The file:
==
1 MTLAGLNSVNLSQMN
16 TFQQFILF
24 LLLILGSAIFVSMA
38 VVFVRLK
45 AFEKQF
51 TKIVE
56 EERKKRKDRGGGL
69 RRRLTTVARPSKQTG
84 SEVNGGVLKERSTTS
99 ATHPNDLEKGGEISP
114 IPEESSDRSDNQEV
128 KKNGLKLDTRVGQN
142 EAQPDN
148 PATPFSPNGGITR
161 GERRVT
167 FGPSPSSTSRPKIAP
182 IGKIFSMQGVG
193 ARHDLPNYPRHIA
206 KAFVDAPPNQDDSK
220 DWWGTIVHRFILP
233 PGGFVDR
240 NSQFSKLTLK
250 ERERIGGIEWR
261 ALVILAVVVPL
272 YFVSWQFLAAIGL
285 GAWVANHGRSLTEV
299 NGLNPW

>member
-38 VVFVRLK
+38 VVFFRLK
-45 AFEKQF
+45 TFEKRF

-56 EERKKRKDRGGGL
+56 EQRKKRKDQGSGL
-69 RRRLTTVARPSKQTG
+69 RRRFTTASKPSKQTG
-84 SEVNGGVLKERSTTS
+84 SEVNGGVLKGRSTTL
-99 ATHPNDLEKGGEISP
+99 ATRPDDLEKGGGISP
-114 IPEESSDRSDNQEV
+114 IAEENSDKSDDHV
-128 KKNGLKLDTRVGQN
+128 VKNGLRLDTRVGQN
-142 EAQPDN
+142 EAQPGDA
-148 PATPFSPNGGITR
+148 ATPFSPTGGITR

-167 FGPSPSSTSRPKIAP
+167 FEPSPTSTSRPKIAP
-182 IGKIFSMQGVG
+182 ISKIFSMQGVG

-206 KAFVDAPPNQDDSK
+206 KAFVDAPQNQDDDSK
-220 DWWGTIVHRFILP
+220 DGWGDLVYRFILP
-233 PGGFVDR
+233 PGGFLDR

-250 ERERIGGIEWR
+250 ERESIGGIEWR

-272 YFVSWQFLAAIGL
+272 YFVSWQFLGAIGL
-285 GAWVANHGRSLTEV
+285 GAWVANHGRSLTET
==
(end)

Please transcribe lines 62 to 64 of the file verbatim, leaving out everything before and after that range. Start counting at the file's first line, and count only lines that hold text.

+272 YFVSWQFLGAIGL
-285 GAWVANHGRSLTEV
+285 GAWVANHGRSLTET